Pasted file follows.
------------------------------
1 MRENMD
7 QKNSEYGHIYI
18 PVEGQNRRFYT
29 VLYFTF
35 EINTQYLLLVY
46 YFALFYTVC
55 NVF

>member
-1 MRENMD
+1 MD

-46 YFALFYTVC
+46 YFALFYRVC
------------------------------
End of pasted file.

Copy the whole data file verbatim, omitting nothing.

1 MRENMD
7 QKNSEYGHIYI
18 PVEGQNRRFYT
29 VLYFTF
35 EINTQYLLLVY
46 YFALFYTVC
55 NVF

>member
-1 MRENMD
+1 MD

-46 YFALFYTVC
+46 YFALFYRVC